03 Jan 2023

Privileged to be present in people's lives

BISHOP GREG 60th anniversary new sm.jpg

It should have been one of the best days of his life. After 14 years of Jesuit studies and preparation for the priesthood and the day after his ordination on December 9 1972 in St Ignatius Church, Norwood, Fr Greg O’Kelly was celebrating his first Mass at Holy Name Church, St Peter’s, when tragedy struck.

Two Jesuits, seminarian Dr Marc Playoust, who was due to be ordained the following month, and Fr Bill Holland, were killed in a car accident while driving back from Sevenhill to attend the Mass.

News of the accident reached other Jesuits attending the Mass but was kept from Fr O’Kelly until he had given his final blessings.

“It changed everything,” the now 81-year-old Bishop O’Kelly said ahead of his golden jubilee celebrations in Adelaide and Port Pirie. “My mother had set up a marquee on the front lawn…instead of being festive it was a very stricken gathering.

“I spent the first week after my ordination going to requiem Masses. It was sort of a sacrificial element to the priesthood; if this had cost so much, then I’d better be worth it.”

It wasn’t the first time Bishop O’Kelly had experienced the loss of someone close to him. His younger brother David was struck down with encephalitis while his parents were away visiting him in the novitiate in Sydney. Sadly, David died six weeks later.

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And after being apart from his parents and sister Jennifer for nine years, he returned to Adelaide and the new Saint Ignatius’ College Athelstone campus for his ‘regency’ (internship), only to have his father die the second night he was home.

As a priest he has shared in the sorrow of others but also moments of great happiness.

“I regard it as an enormous privilege to be close to people in intense moments of their life, the joy of their marriage and the birth of a child, the grief of sudden loss or young death, highly intimate experiences into which the priest is invited, where his presence is appreciated, even though it’s not a matter of words,” he said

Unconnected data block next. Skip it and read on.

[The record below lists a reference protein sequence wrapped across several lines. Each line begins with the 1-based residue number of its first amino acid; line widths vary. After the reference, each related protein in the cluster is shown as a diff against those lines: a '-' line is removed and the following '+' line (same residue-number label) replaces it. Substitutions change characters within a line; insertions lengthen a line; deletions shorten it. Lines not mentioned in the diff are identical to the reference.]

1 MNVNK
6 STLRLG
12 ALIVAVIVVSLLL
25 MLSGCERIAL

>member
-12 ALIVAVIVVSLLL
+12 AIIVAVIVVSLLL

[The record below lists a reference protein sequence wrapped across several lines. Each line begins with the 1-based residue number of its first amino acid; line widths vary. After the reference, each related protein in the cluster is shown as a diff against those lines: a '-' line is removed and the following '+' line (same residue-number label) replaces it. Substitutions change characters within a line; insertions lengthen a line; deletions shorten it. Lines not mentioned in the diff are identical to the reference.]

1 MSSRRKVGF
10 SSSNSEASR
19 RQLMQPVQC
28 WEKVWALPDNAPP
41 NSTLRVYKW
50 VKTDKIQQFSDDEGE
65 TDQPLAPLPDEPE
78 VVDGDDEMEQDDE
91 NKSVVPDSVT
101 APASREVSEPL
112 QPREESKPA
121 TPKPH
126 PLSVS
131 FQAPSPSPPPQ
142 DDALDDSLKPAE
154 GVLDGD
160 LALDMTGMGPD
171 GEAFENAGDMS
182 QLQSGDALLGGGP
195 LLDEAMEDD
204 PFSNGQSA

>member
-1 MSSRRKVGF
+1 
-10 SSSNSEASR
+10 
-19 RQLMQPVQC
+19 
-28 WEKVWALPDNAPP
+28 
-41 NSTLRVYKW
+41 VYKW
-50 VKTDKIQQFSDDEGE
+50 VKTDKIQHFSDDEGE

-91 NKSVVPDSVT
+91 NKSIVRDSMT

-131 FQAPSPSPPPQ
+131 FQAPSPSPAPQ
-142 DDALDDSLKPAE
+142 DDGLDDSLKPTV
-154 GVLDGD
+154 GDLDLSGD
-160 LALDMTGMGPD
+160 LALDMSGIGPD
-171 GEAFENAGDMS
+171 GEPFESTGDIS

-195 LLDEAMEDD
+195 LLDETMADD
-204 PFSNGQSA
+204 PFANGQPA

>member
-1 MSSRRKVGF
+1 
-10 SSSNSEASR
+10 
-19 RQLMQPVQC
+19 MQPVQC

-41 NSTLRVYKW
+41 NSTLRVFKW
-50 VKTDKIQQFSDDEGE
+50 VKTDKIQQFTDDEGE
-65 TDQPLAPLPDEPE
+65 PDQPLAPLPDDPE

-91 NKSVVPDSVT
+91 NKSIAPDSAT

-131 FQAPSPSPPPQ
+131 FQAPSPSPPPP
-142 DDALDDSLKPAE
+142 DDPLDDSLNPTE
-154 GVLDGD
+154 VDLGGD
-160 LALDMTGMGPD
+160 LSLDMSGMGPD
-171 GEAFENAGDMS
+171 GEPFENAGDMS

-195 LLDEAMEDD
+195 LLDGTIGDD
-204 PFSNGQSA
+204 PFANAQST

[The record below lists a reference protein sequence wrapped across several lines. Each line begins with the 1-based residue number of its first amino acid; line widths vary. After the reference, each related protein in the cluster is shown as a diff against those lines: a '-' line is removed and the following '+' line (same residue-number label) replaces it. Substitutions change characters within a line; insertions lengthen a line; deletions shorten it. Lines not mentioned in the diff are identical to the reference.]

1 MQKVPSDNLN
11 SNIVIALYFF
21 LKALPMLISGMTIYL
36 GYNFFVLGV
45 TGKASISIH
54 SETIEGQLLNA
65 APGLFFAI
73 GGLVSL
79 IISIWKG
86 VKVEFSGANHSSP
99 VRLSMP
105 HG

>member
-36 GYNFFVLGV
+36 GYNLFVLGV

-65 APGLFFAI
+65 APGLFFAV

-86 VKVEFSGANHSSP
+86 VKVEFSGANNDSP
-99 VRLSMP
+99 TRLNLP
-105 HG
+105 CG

“The priest is anointed by his vocation to be between the common place and the sacred, serving the people of God.”

Bishop O’Kelly’s journey to the priesthood began when he was in secondary school at Saint Ignatius’ College in only its second year of operation.

“I was very impressed by the Jesuits, they seemed to like each other’s company. You’d see them crossing the yard and they would joke and talk, there was a strong sense of rapport amongst them,” he explained.

Like several other young men in his parish who became diocesan priests, he was also influenced by Fr Jim Kelly who he described as “a wonderful, much-loved parish priest”.

But he remained drawn to the Jesuits, partly because of the range of ministries they were involved in, from science and communication to astronomy. “They had a history and an adventure about them,” he said.

Like all Jesuits, he didn’t get a choice and the ministry he was assigned to was teaching.

After his ordination he finished fourth year theology in Melbourne while doing pastoral work with the disadvantaged and was then appointed assistant to the Master of Novices in Sydney.

In 1975 he was transferred back to Saint Ignatius’ College in Adelaide and after two years in the classroom he was made rector. In 1978 the headmaster, Fr Philip Hosking, volunteered to go to the Indian mission and the Provincial appointed the 36-year-old
Fr O’Kelly as headmaster.

“It was interesting because several of the staff had taught me, two of the Jesuits were former headmasters, including one who’d been my headmaster, and suddenly I was theirs. But that’s how they do it in the ‘Js’, you’re a rooster one day and you’re back in the ranks the next.”

Asked what contributed to his obvious leadership qualities, he humbly replied: “Someone once told me I’m a fairly relational character, so I was able to relate to a cross-section of people and to the boys.”

Being involved in the lives of students and their families made being a headmaster a “very priestly role”, he said.

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